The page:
Cystic neoplasms of the pancreas are rare tumors with a relatively better prognosis as compared to other pancreatic cancers. They may be mistaken for pseudocysts. Seventeen patients who underwent surgical resection were analyzed. Seventy percent of the patients were females and 76.7% of the tumors were located in the tail of the pancreas. Preoperative diagnosis was made on the basis of ultrasonography and/or computed tomography findings in 60% of patients. Retrospective review of the imaging modalities revealed one or more findings suggestive of cystic neoplasms in 90% of the patients. These included multiloculated cysts, thickened cyst wall, intracystic mass or calcifications, and presence of liver metastasis. All the tumors were completely or partly excised. The final histopathological diagnosis was microcystic adenoma in 2, mucinous cyst adenoma in 1, papillary cystic neoplasm in 3, cystic neuroendocrine tumor in 5, and cystadenocarcinoma in 6. Of the 17 patients, 10 had malignant tumors. Seven patients with benign tumors and 3 patients with malignant tumors are disease free 12–30 months after resection. Cystic neoplasm must always be considered as a possibility when dealing with cystic lesions of the pancreas and a careful evaluation of ultrasonography and computed tomo‐graphic scan may give a clue to the diagnosis. © 1992 Wiley‐Liss, Inc.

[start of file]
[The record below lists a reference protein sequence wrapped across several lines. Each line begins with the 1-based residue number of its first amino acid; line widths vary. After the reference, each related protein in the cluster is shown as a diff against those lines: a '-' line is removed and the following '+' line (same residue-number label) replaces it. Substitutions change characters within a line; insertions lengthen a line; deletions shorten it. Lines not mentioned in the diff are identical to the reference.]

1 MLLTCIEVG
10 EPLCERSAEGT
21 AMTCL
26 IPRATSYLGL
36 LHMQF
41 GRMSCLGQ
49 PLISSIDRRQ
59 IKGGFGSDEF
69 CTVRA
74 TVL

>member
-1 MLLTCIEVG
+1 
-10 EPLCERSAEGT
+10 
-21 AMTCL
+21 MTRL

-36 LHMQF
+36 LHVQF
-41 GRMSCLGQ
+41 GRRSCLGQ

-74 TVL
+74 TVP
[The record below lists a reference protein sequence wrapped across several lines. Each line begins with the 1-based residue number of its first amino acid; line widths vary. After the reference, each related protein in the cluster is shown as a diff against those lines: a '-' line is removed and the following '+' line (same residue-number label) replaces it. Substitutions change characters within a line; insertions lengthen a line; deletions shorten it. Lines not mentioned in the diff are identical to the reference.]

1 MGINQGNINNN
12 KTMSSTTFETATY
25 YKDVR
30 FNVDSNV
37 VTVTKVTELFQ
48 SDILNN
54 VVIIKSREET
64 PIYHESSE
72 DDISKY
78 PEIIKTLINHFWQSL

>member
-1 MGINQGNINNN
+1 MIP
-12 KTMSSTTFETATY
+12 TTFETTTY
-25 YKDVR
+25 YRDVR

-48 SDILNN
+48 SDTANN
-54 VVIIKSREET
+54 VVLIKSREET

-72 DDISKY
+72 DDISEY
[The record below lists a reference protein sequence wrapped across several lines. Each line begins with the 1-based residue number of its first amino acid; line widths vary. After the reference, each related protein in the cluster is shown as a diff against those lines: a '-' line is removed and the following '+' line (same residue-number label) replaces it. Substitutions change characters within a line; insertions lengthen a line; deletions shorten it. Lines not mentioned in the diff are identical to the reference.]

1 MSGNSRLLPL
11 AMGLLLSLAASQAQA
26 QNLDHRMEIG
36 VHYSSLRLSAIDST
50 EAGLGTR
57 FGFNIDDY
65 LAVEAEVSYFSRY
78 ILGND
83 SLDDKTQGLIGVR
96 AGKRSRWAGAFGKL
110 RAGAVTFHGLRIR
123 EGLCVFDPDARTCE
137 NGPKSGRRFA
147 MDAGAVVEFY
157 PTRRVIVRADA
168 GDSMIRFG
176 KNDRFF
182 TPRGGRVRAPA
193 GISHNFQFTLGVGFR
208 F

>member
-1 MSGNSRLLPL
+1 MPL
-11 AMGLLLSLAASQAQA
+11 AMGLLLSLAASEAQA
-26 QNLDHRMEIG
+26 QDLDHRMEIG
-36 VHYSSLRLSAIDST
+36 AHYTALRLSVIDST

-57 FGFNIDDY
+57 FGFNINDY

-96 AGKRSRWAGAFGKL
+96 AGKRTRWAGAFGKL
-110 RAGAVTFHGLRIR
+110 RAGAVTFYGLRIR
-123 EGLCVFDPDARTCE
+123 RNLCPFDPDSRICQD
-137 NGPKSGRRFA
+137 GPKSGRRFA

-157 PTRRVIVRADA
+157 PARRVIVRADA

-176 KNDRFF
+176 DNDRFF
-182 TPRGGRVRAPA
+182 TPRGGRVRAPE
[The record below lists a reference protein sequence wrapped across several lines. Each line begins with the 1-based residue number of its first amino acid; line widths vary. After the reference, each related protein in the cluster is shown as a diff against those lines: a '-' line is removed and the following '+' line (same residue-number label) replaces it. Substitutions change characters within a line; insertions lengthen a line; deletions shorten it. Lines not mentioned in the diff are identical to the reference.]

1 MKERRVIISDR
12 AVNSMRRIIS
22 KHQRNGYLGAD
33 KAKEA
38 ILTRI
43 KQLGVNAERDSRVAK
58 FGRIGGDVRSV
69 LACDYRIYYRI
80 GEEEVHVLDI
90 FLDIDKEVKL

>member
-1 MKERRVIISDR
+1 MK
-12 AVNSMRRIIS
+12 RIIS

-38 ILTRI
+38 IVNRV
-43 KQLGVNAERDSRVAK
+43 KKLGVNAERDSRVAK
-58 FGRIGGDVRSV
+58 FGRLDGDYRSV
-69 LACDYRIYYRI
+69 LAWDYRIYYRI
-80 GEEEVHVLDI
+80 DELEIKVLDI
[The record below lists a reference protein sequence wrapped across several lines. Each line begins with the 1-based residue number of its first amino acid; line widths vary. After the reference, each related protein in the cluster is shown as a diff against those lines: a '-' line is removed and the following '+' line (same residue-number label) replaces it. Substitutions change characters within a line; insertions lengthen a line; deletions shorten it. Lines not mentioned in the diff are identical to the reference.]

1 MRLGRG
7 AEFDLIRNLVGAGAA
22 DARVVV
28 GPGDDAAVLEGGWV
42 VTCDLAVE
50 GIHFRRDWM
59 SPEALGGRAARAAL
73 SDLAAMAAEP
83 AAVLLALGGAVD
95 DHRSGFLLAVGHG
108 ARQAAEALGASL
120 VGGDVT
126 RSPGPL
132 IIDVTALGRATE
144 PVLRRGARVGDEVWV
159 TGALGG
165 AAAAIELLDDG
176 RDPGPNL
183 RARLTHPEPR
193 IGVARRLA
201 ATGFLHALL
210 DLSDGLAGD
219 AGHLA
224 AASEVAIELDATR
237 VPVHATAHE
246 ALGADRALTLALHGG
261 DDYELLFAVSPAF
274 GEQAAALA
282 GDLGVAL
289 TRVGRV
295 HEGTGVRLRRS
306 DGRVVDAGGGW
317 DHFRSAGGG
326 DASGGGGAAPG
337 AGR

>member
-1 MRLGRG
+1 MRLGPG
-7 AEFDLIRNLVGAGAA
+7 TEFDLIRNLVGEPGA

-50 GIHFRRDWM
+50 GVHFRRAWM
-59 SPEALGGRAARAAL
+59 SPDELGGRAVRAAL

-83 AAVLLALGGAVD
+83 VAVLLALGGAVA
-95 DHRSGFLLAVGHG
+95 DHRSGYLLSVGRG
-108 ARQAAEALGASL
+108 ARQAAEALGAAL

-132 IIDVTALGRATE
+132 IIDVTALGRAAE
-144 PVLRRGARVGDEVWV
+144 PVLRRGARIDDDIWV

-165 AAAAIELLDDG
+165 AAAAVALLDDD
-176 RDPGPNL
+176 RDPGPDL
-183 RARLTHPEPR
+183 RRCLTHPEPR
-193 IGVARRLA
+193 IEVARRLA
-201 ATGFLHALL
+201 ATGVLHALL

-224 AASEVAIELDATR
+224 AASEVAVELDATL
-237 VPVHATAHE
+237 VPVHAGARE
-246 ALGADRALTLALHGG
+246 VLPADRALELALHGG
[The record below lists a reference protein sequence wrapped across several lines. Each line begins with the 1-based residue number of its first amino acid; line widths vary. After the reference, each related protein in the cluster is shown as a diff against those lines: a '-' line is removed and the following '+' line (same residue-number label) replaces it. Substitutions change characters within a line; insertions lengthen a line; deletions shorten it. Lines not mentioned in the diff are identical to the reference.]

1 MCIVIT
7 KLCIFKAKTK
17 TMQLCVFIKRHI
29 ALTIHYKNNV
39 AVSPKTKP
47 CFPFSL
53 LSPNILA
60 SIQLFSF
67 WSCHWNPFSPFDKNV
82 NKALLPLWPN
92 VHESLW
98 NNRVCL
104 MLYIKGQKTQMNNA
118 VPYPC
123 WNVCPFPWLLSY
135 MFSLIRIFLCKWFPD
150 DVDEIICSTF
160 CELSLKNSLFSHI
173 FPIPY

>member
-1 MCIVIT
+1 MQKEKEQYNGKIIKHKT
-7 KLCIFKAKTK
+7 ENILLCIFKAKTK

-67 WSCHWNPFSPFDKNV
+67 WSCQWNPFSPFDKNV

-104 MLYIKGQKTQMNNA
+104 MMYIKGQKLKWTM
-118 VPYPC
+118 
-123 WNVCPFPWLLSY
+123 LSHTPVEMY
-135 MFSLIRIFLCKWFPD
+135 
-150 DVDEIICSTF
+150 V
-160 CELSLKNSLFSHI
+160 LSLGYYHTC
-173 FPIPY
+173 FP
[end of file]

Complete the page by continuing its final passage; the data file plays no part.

- rare tumors
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